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Worth Reading: Apple Blocks Political iPhone App? Plus, a Look at AT&T's Attack on Google Voice

First, in case you missed it Monday afternoon, check out my interview with Sen. Byron L. Dorgan (D-N.D.), where he says he and Sen. Olympia J. Snowe (R-Maine) are planning a bill to help advance the process for new net neutrality rules at the Federal Communications Commission.

Now, for what's worth reading on the Web:

This wired.com story, if true, raises interesting questions about Apple's apps store, competition and the public interest.

A blog post titled "Google vs. AT&T: Net Neutrality, or the end of free conference calls?" at Saunderslog.com is making the rounds on Twitter. In it, author Alec Saunders explains how AT&T's letter to the FCC accusing Google's voice application of blocking calls to certain rural areas isn't about net neutrality. Instead, he breaks down some of the complexities of rules that require phone service operators to connect calls to remote rural areas and explains: "AT&T appears to be trying to drag Google into their fight over rural access charges."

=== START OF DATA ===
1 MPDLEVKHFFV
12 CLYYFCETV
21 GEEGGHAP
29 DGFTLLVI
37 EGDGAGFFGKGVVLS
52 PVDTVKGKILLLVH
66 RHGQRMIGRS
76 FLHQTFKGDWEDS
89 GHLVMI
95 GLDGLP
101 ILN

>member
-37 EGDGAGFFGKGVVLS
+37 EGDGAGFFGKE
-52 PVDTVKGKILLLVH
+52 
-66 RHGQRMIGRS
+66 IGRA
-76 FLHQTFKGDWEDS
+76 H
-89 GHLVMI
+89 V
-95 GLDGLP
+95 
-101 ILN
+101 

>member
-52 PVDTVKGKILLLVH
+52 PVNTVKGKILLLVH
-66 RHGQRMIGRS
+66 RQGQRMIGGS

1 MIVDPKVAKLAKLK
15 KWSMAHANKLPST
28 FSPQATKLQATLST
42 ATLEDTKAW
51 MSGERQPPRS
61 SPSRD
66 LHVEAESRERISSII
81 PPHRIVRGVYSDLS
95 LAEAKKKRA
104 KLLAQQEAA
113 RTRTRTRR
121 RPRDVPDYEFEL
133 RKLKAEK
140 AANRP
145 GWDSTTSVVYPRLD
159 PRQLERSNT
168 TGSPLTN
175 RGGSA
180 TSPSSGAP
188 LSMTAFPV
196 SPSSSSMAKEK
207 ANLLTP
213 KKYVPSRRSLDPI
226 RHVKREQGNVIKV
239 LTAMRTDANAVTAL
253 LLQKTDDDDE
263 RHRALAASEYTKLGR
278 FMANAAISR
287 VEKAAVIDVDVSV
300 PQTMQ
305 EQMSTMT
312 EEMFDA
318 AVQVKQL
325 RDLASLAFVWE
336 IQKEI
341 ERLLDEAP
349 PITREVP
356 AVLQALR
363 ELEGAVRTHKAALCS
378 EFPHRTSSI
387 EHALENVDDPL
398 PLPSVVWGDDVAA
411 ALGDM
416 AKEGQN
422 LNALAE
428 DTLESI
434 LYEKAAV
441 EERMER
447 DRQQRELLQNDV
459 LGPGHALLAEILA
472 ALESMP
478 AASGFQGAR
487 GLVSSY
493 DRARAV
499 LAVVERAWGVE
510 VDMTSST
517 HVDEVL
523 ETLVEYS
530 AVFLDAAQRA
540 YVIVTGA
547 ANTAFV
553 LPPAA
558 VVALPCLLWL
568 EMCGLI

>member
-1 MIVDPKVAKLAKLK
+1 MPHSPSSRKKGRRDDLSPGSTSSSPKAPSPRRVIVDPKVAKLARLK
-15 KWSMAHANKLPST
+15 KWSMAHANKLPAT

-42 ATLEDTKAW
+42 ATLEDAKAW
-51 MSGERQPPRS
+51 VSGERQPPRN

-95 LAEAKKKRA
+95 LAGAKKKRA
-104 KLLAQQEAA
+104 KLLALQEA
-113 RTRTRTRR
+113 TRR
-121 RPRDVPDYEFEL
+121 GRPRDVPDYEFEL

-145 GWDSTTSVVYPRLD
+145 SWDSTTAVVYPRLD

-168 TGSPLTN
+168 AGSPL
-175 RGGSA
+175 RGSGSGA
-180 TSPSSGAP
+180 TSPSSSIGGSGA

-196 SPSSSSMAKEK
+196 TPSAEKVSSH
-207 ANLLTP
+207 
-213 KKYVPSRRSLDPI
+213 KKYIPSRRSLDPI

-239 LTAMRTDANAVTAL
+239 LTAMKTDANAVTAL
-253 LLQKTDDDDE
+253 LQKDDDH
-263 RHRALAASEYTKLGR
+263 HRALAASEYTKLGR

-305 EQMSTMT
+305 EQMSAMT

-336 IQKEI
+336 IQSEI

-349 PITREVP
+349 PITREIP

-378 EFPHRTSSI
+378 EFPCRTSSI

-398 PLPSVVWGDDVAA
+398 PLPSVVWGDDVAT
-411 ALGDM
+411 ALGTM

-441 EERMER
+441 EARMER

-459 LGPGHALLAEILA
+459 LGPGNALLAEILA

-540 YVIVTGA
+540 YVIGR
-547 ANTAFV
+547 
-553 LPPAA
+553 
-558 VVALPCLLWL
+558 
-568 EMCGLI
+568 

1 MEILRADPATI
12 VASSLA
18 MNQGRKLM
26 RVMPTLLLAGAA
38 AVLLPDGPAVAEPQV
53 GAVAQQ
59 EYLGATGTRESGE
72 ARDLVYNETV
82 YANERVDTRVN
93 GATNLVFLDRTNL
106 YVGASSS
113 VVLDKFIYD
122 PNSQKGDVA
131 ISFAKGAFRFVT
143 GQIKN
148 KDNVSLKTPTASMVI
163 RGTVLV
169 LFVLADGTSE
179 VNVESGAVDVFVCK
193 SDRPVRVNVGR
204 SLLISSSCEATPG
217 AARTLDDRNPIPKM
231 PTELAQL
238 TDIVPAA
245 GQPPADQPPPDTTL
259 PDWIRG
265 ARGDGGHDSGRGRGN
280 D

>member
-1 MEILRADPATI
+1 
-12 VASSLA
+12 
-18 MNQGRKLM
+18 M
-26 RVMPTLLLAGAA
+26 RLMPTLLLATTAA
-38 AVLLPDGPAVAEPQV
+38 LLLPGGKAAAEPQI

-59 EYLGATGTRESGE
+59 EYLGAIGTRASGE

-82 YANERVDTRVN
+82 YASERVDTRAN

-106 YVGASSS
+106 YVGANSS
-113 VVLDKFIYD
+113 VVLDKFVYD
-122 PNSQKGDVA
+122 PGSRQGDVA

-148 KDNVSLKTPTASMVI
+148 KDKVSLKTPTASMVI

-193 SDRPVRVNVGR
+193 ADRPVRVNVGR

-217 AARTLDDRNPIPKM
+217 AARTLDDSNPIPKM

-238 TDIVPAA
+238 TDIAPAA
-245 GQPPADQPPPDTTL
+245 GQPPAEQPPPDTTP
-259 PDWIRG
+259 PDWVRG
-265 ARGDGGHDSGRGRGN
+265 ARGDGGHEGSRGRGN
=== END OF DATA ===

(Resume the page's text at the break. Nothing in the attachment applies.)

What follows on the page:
By Cecilia Kang  |  September 29, 2009; 8:00 AM ET  | Category:  Cecilia Kang
Previous: Senators Plan Bill To Advance Net Neutrality | Next: Net Neutrality Threatens the Business Models of Cell Phone Operators, Wall Street Analysts Say


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This, like previous blog entries, demonsrates that Washington Post reporter Cecilia Kang has an extreme and dangerous bias on the topic of "network neutrality" and should not be reporting stories on it.

Posted by: squirma | October 3, 2009 12:14 AM

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